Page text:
A BIT MORE OF AN OVER VIEW. Will write more as soon as I get half an hour of continuous time block to concentrate on it.
To address any problem, you first have to recognize it. Unless, as a nation, we are prepared to recognize the truth that political power in Guyana has derived its strength from playing the game of racial politics, we shall never confront, never mind overcome, the problem.
Our new government, has taken the first critical step. It has created a Ministry of Social Cohesion, it seems, in recognition of the problem. The Roundtable to address “Social Cohesion for Lasting Unity and Peace” to be launched on Thursday by the ministry is, it appears, with the admirable intention of publicly confronting the problem.
In1994, Kampta Karran asked me to contribute my views on the subject of Race & Politics in Guyana for a series he published in Offerings on Race and Ethnic Studies. Almost all that I wrote then, some twenty one years ago, is relevant today. Perhaps, you can find the space to share it with your readers.
On the 31st October, 1963, at Lancaster House in London, the then Secretary of State for the Colonies, Mr Duncan Sandys, at the end of a Constitutional Conference discussing Guyana’s Independence with the leaders of the PPP, PNC and United Force made this assessment of our country which holds true to this day:
“All that you have told me at this conference and all that I saw in my visit to your country last July have convinced me that there is one problem which transcends all others ‒ namely the growth of racism
“That is the curse of British Guiana today; the whole life of the country is poisoned and weakened by mutual suspicion and fear between the two predominant racial groups, the Indians and the Africans. This state of tension has become acute in the last few years and has led to racial murder, arson and violence.”
Duncan Sandys was simply describing the reality of Guyana at that time. He went on to give his opinion as to the reasons for it with which many people may disagree, but which in the main I still accept as accurate.
“There is no deep-rooted or historical enmity between the races, nor is there any basic clash between them; nor is there any animosity between the religious groups ‒ Christian, Hindu and Muslim. The root of the trouble lies almost entirely in the development of party politics along racial lines.”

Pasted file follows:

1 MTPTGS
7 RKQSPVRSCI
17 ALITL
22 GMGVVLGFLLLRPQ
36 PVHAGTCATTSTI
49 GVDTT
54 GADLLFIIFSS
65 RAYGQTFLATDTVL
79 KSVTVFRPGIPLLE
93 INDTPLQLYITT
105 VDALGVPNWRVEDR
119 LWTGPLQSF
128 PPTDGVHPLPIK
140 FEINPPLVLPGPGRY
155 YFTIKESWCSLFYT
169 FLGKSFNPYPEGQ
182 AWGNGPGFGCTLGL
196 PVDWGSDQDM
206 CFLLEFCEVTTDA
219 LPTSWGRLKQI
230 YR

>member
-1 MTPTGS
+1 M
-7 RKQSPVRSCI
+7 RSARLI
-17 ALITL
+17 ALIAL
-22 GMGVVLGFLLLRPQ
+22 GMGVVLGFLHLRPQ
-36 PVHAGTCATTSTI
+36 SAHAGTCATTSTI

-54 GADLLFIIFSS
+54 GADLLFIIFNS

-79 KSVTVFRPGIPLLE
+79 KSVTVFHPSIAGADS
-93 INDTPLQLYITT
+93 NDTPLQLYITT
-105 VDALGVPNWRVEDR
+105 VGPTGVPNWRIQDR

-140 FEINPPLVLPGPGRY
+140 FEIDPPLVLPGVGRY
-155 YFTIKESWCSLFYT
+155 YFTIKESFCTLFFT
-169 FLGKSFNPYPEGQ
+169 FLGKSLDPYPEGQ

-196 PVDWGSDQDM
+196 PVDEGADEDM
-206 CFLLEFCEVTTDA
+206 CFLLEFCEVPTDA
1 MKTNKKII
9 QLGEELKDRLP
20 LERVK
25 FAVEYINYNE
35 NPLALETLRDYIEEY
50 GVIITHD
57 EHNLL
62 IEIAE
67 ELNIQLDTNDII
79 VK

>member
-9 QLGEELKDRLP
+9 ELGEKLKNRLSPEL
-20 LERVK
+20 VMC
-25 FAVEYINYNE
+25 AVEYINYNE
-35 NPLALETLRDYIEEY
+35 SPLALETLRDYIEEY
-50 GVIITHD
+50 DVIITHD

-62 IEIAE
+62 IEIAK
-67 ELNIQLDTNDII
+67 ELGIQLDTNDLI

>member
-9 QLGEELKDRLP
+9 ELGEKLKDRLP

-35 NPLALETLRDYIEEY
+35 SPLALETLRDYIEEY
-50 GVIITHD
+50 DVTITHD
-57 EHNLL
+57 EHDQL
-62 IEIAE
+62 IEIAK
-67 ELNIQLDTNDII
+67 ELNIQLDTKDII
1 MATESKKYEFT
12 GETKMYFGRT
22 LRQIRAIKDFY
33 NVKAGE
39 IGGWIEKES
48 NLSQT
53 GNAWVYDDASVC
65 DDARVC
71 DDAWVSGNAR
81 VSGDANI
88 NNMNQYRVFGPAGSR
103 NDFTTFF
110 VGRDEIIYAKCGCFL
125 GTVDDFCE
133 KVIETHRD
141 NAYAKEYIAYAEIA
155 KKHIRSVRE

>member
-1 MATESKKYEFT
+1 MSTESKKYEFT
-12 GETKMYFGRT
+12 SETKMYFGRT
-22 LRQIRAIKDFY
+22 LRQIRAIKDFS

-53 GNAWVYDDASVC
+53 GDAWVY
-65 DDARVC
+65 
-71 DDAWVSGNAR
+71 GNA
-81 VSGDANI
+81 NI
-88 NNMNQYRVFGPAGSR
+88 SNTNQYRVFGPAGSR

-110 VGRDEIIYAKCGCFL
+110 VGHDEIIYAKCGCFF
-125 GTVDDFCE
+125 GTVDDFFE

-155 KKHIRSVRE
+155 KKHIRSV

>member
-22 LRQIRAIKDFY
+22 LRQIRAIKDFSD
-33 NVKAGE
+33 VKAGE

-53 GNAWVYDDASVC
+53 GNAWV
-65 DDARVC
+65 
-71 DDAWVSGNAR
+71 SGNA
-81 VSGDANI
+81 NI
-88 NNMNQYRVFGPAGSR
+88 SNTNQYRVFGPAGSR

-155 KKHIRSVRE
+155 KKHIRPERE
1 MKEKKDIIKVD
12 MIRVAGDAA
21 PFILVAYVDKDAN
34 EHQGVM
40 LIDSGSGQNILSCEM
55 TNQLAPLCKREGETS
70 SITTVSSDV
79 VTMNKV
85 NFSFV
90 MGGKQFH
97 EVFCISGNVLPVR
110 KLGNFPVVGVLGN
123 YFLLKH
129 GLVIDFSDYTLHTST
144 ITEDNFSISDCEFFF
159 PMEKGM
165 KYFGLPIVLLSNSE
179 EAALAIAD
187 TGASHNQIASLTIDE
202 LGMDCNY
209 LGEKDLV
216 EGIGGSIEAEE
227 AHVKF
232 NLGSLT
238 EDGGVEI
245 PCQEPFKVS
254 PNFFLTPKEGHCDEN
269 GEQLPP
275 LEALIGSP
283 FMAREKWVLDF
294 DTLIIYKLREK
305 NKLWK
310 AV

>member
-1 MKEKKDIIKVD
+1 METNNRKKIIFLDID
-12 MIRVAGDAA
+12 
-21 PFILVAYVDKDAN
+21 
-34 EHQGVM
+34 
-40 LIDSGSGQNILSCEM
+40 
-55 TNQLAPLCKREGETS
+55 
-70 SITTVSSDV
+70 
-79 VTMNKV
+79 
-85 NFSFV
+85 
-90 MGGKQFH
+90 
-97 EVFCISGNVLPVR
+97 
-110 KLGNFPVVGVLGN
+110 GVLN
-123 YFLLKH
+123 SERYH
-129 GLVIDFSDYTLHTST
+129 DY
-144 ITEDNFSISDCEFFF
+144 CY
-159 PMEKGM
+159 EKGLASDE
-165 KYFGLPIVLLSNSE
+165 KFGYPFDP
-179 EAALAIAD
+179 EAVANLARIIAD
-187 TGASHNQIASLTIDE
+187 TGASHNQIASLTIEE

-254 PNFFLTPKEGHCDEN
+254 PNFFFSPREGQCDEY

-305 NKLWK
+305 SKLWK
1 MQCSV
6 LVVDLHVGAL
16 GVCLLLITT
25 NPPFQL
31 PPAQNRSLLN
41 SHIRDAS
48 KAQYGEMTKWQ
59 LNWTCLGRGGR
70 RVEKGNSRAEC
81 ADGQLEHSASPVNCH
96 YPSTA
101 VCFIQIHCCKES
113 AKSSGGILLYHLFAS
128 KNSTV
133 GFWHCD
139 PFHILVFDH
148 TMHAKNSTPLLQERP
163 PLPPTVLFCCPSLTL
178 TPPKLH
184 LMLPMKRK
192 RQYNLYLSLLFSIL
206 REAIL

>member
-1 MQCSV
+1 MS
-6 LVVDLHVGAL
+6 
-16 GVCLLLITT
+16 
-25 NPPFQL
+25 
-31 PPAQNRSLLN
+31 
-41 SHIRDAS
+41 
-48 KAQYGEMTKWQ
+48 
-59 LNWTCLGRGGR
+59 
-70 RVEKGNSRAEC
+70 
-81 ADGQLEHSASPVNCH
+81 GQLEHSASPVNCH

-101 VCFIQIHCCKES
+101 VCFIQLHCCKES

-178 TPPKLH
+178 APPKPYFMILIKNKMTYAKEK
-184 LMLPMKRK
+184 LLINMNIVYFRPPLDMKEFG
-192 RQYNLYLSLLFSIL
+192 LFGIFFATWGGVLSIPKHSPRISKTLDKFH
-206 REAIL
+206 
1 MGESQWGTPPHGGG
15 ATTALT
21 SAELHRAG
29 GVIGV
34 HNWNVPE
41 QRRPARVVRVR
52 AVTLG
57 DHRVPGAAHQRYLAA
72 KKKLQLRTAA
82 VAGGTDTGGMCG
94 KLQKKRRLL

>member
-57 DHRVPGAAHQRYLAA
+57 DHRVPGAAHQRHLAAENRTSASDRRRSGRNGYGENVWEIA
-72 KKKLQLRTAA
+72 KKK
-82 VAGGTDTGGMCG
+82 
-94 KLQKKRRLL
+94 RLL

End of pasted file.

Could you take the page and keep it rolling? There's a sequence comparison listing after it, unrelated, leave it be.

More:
Sandys was essentially right though not entirely so. Politics has exploited inherent differences between community interests that have, since we were a colony, defined themselves along a racial divide. In fact British
colonialism itself encouraged this and used it to its own end. ‘Divide and conquer,’ was very much a British method for expanding its empire and enslaving its colonies.
Duncan Sandys went on to describe how, in his view, racism became entrenched in our political life:
“The root of the trouble lies almost entirely in the development of party politics along racial lines. In its present acute form, this can be traced to the split of the country’s main political party in 1955. It was then that the Peoples Progressive Party, which has previously drawn its support from both the main races, broke into two bitterly opposed political groups, the one predominantly Indian, led by Doctor Jagan and the other predominantly African, led by Mr. Burnham. Both parties have, for their political ends, fanned the racial emotions of their followers with the result that each has come to be regarded as the champion of one race and the enemy of the other.”
Those were harsh words and indeed offensive from the British Colonial Secretary to our leaders on the eve of independence, but they were true and they were prophetic.
What of course Sandys conveniently omitted to say was that his government, led by Winston Churchill, had precipitated this division by suspending the British Guiana Constitution and by expelling the PPP government from office on October 9th 1953, just 6 months after it had been newly elected by the great majority of the Guyanese people.
The reasons the British Govern-ment gave at the time were:
“What emerges from British Guiana is a coherent picture of Ministers largely dominated by communist ideas… they are unfortunately all part of a deadly design to turn British Guiana into a totalitarian state.”